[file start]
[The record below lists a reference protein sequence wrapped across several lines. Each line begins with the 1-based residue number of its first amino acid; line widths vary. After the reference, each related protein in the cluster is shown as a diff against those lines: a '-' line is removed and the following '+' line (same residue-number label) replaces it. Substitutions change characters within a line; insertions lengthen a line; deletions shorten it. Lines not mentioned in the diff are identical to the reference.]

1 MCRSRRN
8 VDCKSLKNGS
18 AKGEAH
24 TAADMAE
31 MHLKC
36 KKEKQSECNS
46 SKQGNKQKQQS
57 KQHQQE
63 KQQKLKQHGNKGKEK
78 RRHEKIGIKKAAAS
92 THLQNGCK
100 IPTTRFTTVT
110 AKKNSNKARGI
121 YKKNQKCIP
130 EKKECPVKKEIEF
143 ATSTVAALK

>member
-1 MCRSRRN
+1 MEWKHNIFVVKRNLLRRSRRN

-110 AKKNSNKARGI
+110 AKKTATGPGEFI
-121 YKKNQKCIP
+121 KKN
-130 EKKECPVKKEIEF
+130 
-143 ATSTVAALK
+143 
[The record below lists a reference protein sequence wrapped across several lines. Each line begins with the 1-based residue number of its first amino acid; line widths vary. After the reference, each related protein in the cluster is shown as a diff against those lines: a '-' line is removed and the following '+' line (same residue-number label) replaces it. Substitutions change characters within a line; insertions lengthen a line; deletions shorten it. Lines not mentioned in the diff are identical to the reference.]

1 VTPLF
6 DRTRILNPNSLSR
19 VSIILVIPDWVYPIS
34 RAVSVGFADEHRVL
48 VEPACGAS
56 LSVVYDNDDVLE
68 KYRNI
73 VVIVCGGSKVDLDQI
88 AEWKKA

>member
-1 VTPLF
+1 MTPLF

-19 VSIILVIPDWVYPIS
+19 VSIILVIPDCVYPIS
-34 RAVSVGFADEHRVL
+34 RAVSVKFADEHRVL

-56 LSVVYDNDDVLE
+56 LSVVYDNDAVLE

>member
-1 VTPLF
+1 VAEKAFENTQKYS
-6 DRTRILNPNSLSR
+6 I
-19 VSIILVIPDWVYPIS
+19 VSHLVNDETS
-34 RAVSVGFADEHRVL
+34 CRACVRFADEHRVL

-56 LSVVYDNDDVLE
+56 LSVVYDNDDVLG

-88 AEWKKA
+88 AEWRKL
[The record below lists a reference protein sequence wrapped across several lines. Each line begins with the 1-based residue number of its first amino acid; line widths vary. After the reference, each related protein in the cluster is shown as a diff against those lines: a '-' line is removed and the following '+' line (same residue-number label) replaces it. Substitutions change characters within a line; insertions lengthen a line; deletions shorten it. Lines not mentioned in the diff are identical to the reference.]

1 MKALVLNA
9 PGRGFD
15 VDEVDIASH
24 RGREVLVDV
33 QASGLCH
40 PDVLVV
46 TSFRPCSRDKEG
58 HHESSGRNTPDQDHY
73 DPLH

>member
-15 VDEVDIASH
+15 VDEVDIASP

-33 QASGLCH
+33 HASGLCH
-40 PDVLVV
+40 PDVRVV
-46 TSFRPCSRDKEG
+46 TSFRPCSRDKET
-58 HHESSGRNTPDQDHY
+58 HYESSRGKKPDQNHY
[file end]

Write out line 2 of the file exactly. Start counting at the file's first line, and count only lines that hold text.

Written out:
1 MCRSRRN